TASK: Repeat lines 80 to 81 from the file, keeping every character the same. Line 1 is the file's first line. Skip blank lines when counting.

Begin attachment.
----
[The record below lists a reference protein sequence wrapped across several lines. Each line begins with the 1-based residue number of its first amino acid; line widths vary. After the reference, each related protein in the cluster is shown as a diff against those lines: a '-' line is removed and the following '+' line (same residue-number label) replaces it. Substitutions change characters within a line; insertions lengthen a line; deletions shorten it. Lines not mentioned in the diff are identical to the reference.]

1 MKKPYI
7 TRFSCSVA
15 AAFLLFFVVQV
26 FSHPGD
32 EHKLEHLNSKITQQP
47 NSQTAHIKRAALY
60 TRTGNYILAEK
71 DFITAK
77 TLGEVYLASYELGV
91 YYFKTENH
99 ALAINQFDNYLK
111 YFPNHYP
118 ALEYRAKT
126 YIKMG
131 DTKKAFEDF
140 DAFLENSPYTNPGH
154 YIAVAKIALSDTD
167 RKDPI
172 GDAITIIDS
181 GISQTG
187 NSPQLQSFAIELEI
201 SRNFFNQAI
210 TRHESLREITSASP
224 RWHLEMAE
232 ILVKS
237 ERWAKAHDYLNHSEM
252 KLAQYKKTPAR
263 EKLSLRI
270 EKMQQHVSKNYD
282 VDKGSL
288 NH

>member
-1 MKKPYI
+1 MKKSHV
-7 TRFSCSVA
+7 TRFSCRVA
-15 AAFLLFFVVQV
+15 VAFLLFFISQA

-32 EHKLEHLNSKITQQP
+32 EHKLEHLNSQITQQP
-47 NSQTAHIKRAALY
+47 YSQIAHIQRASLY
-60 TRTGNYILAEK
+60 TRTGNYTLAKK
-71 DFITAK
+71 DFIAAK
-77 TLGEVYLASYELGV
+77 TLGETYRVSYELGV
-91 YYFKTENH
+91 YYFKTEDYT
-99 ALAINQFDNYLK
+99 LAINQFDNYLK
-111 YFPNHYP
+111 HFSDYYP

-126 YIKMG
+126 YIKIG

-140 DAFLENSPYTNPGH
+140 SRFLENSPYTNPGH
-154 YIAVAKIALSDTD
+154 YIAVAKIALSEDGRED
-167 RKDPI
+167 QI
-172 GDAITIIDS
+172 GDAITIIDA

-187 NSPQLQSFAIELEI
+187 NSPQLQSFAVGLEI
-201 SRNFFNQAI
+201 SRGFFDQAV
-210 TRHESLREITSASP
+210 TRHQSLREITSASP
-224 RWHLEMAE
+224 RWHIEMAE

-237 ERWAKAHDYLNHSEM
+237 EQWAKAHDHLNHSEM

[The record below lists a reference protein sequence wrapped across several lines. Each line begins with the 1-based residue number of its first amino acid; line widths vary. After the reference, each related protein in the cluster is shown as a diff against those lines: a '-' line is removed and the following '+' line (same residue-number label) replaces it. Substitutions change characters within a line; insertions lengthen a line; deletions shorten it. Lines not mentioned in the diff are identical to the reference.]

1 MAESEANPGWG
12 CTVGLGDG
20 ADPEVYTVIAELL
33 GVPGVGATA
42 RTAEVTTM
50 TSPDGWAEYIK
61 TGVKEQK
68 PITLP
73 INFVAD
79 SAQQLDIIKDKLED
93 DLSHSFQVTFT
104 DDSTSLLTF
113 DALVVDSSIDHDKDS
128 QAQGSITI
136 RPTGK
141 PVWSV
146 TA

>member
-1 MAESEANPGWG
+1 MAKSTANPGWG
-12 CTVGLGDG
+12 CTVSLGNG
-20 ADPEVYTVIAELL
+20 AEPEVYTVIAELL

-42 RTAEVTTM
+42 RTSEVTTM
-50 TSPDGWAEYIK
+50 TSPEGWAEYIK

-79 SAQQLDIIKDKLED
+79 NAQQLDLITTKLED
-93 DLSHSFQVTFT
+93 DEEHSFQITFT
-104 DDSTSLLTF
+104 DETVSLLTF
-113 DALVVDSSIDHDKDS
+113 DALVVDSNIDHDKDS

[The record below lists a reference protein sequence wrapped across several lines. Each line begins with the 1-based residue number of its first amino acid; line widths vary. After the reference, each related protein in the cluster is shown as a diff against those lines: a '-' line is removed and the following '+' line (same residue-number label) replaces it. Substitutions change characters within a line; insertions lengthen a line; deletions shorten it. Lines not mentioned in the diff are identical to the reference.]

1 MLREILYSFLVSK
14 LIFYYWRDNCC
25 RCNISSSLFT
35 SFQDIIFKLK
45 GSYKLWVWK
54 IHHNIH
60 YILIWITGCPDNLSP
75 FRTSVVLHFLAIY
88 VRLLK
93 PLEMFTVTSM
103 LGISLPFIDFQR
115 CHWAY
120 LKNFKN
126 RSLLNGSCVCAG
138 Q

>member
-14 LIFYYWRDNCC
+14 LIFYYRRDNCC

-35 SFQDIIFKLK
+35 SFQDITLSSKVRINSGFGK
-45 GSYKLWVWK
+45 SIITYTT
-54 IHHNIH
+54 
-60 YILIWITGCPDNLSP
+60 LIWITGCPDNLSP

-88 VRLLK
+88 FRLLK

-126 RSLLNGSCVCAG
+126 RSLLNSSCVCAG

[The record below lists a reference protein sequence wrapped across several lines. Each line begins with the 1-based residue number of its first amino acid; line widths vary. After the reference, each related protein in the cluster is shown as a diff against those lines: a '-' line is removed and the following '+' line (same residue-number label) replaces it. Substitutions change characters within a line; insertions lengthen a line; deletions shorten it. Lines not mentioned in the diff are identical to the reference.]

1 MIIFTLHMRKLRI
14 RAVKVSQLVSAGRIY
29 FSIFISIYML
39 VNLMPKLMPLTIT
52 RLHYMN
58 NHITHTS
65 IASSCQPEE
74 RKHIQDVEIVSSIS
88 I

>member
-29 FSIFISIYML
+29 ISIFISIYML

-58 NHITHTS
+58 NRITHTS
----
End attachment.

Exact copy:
33 GVPGVGATA
42 RTAEVTTM